So there you have it my gander-named pal. You do ask the right questions and I am happy to respond as usual. :D

Finally, to add more credentials to my assertions (as Pinoys do indeed get their kicks from big medals and big credentials), let me cite some little wisdoms from the venerable Nick Joaquin from his essay "A Heritage of Smallness" (a phrase that might go a bit of a way in addressing your fixation on the WHY's of the assertions I myself make):

Because we cannot unite for the large effort, even the small effort is increasingly beyond us. There is less to learn in our schools, but even this little is protested by our young as too hard. The falling line on the graph of effort is, alas, a recurring pattern in our history. Our artifacts but repeat a refrain of decline and fall, which wouldn’t be so sad if there had been a summit decline from, but the evidence is that we start small and end small without ever having scaled any peaks. Used only to the small effort, we are not, as a result, capable of the sustained effort and lose momentum fast. We have a term for it: ningas cogon.

This is a conclusion he made based on his observation that Pinoys tend to THINK small, DO small, and ACHIEVE small. A concept he introduces in the following take:

However far we go back in our history it’s the small we find--the nipa hut, the barangay, the petty kingship, the slight tillage, the tingi trade. All our artifacts are miniatures and so is our folk literature, which is mostly proverbs, or dogmas in miniature. About the one big labor we can point to in our remote past are the rice terraces--and even that grandeur shrinks, or scrutiny, into numberless little separate plots into a series of layers added to previous ones, all this being the accumulation of ages of small routine efforts (like a colony of ant hills) rather than one grand labor following one grand design. We could bring in here the nursery diota about the little drops of water that make the mighty ocean, or the peso that’s not a peso if it lacks a centavo; but creative labor, alas, has sterner standards, a stricter hierarchy of values. Many little efforts, however perfect each in itself, still cannot equal one single epic creation. A galleryful of even the most charming statuettes is bound to look scant beside a Pieta or Moses by Michelangelo; and you could stack up the best short stories you can think of and still not have enough to outweigh a mountain like War and Peace.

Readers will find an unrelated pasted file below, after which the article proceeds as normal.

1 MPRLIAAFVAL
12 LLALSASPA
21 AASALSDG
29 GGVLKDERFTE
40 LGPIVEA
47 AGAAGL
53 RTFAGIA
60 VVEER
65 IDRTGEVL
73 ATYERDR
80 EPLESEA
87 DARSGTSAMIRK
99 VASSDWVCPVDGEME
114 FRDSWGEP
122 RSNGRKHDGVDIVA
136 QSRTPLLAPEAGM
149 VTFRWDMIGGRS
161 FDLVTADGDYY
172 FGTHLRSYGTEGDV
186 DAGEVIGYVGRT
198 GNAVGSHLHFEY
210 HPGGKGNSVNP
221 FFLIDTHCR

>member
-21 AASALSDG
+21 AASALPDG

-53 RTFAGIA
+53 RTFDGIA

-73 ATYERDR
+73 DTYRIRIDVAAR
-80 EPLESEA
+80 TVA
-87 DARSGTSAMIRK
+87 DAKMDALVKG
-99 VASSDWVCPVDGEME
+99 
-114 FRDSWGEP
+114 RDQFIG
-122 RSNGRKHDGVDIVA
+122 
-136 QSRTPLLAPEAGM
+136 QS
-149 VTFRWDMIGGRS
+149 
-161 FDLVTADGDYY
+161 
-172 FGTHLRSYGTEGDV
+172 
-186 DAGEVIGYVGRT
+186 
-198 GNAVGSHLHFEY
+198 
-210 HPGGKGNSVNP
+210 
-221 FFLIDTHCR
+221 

So there you have it folks. The reason we fail, and the reason we are CORRUPT. Because we are a SMALL people (hope this phrase is not taken to its literal extreme as most SMALL-MINDED Pinoys tend to do). And this SMALLNESS is reflected in the stature of our country today.

For the complete text of Nick Joaquin's brilliant essay "A Heritage of Smallness", watch this space:

[What's New]

The article will be available sometime tonight (Australia time). Stay tuned!! :D